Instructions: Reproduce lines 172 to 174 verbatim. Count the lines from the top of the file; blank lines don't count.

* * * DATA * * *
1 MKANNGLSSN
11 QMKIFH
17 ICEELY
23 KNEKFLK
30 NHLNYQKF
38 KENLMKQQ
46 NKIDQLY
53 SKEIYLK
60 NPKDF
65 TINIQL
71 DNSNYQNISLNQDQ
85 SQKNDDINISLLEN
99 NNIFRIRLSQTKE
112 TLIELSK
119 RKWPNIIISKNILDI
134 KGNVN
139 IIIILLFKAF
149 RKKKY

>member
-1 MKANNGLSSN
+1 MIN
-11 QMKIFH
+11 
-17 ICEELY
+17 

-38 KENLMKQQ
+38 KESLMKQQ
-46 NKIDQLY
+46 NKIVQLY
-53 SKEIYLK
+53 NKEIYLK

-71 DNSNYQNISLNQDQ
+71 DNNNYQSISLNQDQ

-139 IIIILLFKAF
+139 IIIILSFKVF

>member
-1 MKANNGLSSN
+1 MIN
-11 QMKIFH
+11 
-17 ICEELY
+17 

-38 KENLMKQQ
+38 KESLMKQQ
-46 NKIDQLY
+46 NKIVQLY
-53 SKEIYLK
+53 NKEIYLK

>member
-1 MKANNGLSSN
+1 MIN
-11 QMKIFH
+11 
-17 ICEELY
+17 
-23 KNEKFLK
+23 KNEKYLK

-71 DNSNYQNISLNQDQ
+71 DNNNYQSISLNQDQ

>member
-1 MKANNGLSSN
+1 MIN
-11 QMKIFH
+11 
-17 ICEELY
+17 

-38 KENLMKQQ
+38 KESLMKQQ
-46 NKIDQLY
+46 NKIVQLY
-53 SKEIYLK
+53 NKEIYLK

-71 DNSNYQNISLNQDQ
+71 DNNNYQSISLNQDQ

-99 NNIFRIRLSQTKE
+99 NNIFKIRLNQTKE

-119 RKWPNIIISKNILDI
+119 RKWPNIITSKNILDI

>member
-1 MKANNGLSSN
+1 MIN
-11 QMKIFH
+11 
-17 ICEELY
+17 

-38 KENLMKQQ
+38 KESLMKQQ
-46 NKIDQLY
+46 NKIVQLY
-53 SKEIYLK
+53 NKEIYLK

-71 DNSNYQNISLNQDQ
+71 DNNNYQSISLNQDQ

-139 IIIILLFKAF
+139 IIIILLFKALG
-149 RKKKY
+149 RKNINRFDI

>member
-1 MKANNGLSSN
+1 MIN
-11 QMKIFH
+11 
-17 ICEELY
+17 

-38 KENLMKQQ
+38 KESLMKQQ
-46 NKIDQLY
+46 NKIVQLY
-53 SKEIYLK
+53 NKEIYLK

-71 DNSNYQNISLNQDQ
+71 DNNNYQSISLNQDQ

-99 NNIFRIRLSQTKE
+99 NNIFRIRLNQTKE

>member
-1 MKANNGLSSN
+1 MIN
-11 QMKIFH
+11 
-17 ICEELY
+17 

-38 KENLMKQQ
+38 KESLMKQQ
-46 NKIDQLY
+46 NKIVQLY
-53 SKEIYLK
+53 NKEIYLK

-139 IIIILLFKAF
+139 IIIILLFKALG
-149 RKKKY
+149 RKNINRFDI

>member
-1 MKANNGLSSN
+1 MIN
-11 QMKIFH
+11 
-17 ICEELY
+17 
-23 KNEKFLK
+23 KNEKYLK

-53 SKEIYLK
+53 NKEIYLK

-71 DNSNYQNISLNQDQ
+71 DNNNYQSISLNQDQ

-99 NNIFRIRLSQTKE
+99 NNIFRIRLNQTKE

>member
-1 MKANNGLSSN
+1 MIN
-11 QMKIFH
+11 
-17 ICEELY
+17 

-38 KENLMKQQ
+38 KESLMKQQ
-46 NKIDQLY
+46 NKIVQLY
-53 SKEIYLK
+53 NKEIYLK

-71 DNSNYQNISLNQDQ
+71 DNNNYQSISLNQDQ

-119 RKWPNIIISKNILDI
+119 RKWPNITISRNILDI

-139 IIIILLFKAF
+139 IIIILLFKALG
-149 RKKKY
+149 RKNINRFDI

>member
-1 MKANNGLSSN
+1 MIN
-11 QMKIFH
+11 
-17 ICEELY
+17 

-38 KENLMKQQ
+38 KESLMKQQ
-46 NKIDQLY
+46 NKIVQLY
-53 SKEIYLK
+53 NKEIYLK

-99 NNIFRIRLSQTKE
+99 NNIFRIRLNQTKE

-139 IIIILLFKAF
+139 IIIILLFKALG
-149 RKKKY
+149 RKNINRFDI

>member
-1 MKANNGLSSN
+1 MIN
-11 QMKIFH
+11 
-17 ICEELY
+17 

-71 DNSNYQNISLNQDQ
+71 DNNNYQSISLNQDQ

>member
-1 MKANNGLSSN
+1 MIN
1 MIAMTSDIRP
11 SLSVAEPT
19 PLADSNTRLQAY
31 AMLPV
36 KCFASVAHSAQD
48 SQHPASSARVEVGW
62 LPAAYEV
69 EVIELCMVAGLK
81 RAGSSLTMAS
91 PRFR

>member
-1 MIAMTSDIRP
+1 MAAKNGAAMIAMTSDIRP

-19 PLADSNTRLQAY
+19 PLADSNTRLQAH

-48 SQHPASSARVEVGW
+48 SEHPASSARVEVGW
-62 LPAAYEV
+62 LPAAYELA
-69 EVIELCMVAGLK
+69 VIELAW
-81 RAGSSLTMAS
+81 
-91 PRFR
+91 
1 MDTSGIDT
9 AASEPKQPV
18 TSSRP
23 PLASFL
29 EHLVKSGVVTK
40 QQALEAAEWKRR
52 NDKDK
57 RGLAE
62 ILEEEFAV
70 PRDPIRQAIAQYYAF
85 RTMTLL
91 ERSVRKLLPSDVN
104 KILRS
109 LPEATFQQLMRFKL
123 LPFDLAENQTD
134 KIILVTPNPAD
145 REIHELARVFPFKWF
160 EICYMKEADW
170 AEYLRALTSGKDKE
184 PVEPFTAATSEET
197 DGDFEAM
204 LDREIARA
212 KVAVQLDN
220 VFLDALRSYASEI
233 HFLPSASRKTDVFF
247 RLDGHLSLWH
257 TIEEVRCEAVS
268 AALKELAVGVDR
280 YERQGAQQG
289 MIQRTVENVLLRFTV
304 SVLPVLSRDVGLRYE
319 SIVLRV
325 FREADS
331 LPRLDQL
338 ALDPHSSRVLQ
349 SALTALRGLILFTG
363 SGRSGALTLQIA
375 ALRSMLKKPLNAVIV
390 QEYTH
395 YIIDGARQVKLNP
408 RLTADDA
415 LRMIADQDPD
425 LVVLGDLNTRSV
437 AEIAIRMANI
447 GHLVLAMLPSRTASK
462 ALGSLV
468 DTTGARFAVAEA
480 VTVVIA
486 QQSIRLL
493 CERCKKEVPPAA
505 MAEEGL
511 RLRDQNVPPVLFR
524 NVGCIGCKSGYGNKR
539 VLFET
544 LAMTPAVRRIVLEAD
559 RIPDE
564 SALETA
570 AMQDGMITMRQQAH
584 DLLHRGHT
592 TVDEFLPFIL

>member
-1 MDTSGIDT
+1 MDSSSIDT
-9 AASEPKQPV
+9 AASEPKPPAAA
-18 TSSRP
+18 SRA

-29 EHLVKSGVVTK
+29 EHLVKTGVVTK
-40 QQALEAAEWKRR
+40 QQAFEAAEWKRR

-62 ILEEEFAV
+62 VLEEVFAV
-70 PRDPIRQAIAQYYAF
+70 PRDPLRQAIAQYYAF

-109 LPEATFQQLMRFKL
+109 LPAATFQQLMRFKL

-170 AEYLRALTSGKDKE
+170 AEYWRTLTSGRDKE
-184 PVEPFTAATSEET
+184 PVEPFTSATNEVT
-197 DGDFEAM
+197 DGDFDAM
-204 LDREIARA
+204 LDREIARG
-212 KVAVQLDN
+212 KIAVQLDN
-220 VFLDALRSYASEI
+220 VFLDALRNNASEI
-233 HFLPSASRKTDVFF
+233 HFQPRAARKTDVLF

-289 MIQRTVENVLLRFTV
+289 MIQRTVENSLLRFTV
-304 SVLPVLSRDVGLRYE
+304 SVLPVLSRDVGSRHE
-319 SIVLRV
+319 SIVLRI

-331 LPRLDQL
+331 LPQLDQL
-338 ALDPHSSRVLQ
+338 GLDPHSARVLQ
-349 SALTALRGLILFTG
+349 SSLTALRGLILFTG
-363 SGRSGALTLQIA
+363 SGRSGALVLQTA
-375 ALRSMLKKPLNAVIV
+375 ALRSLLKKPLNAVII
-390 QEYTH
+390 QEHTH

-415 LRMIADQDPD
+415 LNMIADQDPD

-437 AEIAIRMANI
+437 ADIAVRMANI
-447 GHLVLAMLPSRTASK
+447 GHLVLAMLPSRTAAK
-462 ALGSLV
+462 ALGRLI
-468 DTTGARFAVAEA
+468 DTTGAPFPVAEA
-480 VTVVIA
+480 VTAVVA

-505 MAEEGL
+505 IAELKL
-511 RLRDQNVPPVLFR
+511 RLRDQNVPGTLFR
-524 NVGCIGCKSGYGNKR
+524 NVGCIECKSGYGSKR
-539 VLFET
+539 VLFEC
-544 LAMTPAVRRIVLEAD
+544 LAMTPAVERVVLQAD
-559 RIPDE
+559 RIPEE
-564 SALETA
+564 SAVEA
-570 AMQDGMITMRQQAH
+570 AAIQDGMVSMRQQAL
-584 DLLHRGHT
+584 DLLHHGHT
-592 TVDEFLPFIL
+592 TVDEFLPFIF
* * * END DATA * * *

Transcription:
+11 
-17 ICEELY
+17 